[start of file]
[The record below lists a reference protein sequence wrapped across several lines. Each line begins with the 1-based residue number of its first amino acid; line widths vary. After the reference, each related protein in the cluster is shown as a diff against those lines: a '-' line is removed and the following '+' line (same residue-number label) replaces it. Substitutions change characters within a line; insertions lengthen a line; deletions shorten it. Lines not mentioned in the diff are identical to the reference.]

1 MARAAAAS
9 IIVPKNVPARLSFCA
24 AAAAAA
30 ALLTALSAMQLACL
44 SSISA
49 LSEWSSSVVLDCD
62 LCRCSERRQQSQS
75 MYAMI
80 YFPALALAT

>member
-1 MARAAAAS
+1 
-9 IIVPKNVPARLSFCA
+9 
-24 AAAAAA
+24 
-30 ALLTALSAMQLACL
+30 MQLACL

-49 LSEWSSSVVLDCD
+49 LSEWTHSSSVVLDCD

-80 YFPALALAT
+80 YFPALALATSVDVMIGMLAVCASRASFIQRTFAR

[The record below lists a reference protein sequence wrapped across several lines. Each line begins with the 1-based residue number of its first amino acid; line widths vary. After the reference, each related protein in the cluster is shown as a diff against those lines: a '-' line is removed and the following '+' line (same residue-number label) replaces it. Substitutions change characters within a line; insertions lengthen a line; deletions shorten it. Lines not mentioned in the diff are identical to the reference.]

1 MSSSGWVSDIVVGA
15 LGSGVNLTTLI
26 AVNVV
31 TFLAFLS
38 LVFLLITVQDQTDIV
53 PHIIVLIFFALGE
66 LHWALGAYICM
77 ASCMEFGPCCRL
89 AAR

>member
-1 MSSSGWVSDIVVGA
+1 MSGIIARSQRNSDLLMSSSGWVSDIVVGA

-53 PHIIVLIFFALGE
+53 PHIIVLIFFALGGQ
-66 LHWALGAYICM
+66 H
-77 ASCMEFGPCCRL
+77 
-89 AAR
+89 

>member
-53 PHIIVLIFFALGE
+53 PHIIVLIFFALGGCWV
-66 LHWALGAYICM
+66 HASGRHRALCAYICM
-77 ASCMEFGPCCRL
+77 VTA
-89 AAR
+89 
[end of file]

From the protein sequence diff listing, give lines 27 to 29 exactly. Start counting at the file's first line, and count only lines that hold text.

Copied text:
26 AVNVV
31 TFLAFLS
38 LVFLLITVQDQTDIV